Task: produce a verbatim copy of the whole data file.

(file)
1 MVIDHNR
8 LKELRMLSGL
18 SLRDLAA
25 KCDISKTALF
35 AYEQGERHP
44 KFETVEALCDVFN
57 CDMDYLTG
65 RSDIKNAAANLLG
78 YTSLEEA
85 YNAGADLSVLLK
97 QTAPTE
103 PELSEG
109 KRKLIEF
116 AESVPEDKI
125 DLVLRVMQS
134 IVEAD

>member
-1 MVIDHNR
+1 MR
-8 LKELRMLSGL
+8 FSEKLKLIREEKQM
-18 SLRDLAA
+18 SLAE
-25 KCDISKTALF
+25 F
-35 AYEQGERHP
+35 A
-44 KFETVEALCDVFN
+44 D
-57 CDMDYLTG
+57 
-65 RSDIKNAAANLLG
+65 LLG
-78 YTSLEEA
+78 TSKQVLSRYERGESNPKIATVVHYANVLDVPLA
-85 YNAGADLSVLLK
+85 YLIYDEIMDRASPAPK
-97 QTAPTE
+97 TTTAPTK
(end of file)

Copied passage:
1 MVIDHNR
8 LKELRMLSGL
18 SLRDLAA
25 KCDISKTALF
35 AYEQGERHP
44 KFETVEALCDVFN
57 CDMDYLTG
65 RSDIKNAAANLLG
78 YTSLEEA
85 YNAGADLSVLLK
97 QTAPTE
103 PELSEG
109 KRKLIEF
116 AESVPEDKI
125 DLVLRVMQS
134 IVEAD

>member
-1 MVIDHNR
+1 MR
-8 LKELRMLSGL
+8 FSEKLKLIREEKQM
-18 SLRDLAA
+18 SLAE
-25 KCDISKTALF
+25 F
-35 AYEQGERHP
+35 A
-44 KFETVEALCDVFN
+44 D
-57 CDMDYLTG
+57 
-65 RSDIKNAAANLLG
+65 LLG
-78 YTSLEEA
+78 TSKQVLSRYERGESNPKIATVVHYANVLDVPLA
-85 YNAGADLSVLLK
+85 YLIYDEIMDRASPAPK
-97 QTAPTE
+97 TTTAPTK